The Sydney Morning Herald
September 8, 2011
Paul McGeough, Islamabad
TO CAMP at the crossroads of courage and recklessness is to live dangerously. To stay put after two stalwart allies have been murdered requires the nerves of steel that are immediately apparent on meeting Sherry Rehman.
She is a woman who knows something about pressure politics – Pakistani style.
The striking 50-year-old, no-nonsense Pakistani MP glides across the marbled floors of her heavily guarded villa in Islamabad and folds herself into the upholstered club chair.
Above her is a portrait of a veiled Benazir Bhutto – on the opposite wall, a Picasso lithograph and a Miro.
Ms Rehman was travelling in the campaign convoy of the former prime minister in 2007 when a gunman shot Ms Bhutto before detonating a suicide bomb. Ms Rehman says: ”We all were injured in the blasts. You only worry about being maimed. It’s the price of a certain kind of politics in this country.”
Her steeliness emerges in her defiance of all gunmen – be they extremist militias or shadowy agents of the government of which she is a member. This year, militiamen killed the two senior public figures who had the courage to support her campaign to reform Pakistan’s draconian blasphemy laws.
In May she ignored security advice and was back in the streets protesting after the murder of a prominent journalist – a killing that senior US officials publicly declared to have been sanctioned by the Islamabad government.
”I come from a party with a long tradition of people putting their lives on the line,” she says. ”These are ordinary people who stand up bravely and many of them have been tortured and killed.”
It is safe to say that Pakistanis watch her movements closely. There have been 2.37 million hits on a YouTube clip in which the Prime Minister, Yousuf Raza Gilani, brushed against Ms Rehman amid the tumult of a rowdy protest march, and 1.5 million hits on a clip of her smoking a cigarette. It goes beyond public fascination. In a country in which the gunmen say she, too, is in their crosshairs, it seems like overexposure.
Ms Rehman spearheaded the campaign to save Aasia Bibi, a villager from Punjab province who last year became the first woman to be sentenced to death under the blasphemy law. There are 60 women in the national assembly but Ms Rehman’s was the lone female voice in defence of the village woman whose ”crime” was to take offence when her fellow field workers, Muslims, complained that the water she shared with them in the heat of summer was unclean because she was a Christian.
The Islamist wave washing over Pakistan today is a manifestation of something that began long before the al-Qaeda attacks on the US, back when Washington made a strategic asset of extremist Islam in Pakistan. The military dictator of the day, General Muhammad Zia-ul-Haq, encouraged religious factions to dilute the effectiveness of lay political parties.
It was era in which the US harnessed the mujahideen in neighbouring Afghanistan to defeat the Soviet Union and today Ms Rehman and those she supports pay the price. It was the Afghan conflict of the 1980s that fused militancy and Islam so ferociously across south Asia.
In January, Salman Taseer, the secularly minded governor of Punjab province, was murdered by a security guard who objected to his support for reform of the blasphemy law. After the killing, Ms Rehman urged her ruling Pakistan People’s Party not to wilt under extremist pressure to keep the law as it stood.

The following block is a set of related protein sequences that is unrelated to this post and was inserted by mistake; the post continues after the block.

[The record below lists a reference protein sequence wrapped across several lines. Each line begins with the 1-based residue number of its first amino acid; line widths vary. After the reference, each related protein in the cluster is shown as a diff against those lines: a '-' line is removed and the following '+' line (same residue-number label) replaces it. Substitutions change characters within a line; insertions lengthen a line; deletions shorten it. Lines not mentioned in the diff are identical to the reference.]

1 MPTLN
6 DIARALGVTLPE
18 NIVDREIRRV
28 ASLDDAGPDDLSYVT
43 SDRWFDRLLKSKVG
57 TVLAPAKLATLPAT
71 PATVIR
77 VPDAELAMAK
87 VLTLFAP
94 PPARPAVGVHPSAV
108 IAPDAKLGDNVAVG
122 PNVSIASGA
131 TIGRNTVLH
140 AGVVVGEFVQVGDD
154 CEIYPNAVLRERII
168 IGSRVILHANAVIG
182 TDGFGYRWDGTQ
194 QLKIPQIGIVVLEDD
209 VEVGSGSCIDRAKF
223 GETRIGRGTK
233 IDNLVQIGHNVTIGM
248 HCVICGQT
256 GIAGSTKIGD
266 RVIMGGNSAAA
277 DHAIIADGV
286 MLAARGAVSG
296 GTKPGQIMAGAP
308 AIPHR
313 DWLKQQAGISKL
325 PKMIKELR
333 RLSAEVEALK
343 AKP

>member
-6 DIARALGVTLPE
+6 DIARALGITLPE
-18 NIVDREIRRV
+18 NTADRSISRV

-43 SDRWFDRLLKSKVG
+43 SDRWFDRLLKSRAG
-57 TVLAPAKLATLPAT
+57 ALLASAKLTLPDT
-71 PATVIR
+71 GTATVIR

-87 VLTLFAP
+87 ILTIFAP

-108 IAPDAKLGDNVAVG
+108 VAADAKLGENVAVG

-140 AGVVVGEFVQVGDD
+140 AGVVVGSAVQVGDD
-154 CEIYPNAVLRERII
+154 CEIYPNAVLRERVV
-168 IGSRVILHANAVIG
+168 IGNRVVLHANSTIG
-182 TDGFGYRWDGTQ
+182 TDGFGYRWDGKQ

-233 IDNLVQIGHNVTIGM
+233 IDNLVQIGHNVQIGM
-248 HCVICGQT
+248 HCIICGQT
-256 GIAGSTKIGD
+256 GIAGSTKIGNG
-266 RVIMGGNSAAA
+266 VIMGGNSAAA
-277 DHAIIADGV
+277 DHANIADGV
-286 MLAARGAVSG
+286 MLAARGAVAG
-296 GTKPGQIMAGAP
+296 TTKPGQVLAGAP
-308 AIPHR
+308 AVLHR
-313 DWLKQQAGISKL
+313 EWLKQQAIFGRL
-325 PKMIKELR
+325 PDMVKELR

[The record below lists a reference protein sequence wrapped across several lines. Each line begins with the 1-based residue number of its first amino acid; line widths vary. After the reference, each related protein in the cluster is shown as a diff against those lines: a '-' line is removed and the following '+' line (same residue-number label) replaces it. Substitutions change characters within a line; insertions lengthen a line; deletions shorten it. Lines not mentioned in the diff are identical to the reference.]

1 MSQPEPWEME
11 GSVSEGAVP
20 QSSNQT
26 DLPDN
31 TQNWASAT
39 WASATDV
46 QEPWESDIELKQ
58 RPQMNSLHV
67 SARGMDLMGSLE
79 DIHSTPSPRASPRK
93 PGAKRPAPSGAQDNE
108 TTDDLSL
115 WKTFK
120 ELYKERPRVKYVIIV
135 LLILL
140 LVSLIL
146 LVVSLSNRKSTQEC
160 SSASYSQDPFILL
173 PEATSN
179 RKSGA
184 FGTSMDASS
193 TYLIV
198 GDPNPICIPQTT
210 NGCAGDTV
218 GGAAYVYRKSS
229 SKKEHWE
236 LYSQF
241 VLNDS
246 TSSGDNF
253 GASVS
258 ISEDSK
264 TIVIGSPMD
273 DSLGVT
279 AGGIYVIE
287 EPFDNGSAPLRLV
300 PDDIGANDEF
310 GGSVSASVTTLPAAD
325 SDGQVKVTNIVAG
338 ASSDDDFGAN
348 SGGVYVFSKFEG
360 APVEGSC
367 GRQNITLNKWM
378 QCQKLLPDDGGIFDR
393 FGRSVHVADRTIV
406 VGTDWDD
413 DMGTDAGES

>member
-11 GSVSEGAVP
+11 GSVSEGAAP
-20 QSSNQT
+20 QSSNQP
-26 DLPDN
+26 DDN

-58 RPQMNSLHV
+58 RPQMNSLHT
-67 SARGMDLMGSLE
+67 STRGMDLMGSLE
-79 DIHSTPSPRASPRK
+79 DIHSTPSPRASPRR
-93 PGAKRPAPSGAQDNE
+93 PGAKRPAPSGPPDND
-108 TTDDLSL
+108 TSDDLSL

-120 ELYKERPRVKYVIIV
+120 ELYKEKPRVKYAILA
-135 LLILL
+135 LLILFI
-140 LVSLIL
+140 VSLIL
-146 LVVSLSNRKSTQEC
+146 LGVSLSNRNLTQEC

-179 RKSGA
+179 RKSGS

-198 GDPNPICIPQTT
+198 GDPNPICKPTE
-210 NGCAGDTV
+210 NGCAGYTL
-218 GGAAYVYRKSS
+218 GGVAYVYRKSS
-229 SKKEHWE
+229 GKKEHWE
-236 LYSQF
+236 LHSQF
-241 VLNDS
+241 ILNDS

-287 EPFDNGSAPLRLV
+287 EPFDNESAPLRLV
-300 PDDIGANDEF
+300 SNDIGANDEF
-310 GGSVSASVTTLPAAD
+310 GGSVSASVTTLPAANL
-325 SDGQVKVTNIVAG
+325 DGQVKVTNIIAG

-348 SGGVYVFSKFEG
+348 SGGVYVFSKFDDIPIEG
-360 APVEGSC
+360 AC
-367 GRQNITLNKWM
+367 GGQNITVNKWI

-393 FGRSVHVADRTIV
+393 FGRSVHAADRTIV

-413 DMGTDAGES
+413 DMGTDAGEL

But in February, Mr Gilani told Ms Rehman to withdraw a parliamentary bill that sought to reform the law. ”Appeasement of extremists will have a blowback effect,” she warned at the time. Weeks later, another blasphemy reform campaigner, the federal minorities minister, Shahbaz Bhatti, was murdered.
Talking to the Herald about rallies that drew tens of thousands to oppose her reform campaign, she says: ”I don’t think my views anger three-quarters of the Pakistani people. I think they give them hope. We have to reclaim our Islamic beliefs from the extremists. So if I see a fire I run to it – we have to put it out. You can’t run away just because the kitchen gets too hot.”
In a country as unstable as hers it would be impossible for a politician not to be caught up in the endless national security debate and, while her profile as the blasphemy campaigner is ”unfortunate,” she adds: ”I can’t separate myself from women’s rights. You see it all around you and the dots have to be connected.”
Ms Rehman was a 19-year-old journalist when she received her first death threat. The subject of her story was the bare-knuckled political battles in her home city, Karachi. ”The threats became very much a part of my jobs – first in journalism and now politics.
”You kind of develop a distance. You can’t wake up to regard every threat as a real and present danger. But I do draw a line between foolishness and caution and I have to worry about my family.”
Ms Rehman returned from a period living in London in 2000 to help rebuild Pakistan’s democracy. But after a decade of frontline brutality, she says: ”There are times when I wish I could retire and live a different life, but I’ll have to put in more years on this roller-coaster.”
Before stepping into her bulletproof 4WD for the dash to Islamabad’s airport, she states a simple philosophy: ”If our educated people who have resources don’t pitch in to make their voices heard, it will be very difficult for the average Pakistani to reconstruct their dreams. We have to push back … there is no other way.”